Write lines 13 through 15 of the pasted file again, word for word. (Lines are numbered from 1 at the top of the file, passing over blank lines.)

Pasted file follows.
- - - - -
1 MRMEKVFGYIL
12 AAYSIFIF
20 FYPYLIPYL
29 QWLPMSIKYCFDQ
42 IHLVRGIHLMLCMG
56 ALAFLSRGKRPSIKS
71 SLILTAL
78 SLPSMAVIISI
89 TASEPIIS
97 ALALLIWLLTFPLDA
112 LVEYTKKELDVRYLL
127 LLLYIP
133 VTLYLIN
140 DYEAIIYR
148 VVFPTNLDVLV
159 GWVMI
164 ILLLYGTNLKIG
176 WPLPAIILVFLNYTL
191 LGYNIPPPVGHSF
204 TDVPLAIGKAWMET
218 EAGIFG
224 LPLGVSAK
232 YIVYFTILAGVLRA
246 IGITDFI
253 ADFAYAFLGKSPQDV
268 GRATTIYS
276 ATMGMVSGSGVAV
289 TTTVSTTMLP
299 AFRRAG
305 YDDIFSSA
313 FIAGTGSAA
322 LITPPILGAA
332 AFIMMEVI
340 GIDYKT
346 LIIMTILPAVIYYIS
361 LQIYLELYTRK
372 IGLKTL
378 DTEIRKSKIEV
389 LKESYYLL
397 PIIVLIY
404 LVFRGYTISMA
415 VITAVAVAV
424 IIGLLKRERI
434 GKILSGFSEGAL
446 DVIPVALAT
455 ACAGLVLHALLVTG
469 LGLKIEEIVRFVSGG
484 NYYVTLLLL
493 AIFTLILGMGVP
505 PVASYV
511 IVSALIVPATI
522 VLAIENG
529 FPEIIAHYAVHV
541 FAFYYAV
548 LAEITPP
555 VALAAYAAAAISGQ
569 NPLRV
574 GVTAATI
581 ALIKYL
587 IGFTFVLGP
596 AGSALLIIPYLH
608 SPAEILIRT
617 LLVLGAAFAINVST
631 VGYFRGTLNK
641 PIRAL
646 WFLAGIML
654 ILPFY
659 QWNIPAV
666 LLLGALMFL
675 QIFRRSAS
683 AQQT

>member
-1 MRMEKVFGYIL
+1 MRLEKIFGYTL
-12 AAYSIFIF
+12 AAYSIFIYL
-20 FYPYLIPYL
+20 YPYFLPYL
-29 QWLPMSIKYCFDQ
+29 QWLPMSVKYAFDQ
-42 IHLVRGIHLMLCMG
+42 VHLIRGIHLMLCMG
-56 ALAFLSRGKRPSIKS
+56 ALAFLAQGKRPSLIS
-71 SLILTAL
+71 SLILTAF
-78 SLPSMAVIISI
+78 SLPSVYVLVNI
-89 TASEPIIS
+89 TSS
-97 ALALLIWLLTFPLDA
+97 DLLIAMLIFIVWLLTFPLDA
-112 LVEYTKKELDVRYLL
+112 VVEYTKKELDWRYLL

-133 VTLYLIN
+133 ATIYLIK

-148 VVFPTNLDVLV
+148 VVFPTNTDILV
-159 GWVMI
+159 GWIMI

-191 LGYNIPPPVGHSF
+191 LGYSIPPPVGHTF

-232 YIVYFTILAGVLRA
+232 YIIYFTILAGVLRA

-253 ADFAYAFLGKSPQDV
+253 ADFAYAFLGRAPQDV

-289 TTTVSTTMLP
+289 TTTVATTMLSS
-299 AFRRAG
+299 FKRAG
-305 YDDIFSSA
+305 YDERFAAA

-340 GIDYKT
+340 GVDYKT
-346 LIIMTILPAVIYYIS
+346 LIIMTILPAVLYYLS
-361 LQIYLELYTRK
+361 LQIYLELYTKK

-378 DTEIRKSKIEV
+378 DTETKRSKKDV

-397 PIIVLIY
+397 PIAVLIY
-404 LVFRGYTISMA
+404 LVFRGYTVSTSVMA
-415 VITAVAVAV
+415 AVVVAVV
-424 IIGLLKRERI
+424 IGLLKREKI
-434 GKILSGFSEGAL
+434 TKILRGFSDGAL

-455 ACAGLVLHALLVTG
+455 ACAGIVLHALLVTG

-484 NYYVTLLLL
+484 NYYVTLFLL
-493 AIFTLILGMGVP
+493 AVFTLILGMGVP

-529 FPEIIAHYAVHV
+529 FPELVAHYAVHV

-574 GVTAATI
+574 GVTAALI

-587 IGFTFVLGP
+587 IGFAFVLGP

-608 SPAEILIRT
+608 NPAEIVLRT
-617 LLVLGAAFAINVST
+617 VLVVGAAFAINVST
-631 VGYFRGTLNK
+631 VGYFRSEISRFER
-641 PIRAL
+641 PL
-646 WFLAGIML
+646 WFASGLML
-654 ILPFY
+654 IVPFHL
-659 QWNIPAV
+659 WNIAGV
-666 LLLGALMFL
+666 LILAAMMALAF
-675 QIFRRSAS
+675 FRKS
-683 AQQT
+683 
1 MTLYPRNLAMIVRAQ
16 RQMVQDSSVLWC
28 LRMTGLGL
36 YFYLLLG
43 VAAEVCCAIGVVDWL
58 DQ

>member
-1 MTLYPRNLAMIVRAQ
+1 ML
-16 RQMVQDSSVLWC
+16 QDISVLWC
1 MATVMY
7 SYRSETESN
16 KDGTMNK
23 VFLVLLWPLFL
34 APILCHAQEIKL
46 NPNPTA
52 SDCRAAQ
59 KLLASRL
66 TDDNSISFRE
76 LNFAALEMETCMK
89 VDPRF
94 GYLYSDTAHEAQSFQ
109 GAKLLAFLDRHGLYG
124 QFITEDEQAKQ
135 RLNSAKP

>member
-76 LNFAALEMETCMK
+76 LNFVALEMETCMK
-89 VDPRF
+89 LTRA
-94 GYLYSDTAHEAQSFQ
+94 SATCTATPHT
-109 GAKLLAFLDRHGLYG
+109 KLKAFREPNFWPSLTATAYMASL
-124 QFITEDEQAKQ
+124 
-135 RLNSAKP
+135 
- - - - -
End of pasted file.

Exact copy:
133 VTLYLIN
140 DYEAIIYR
148 VVFPTNLDVLV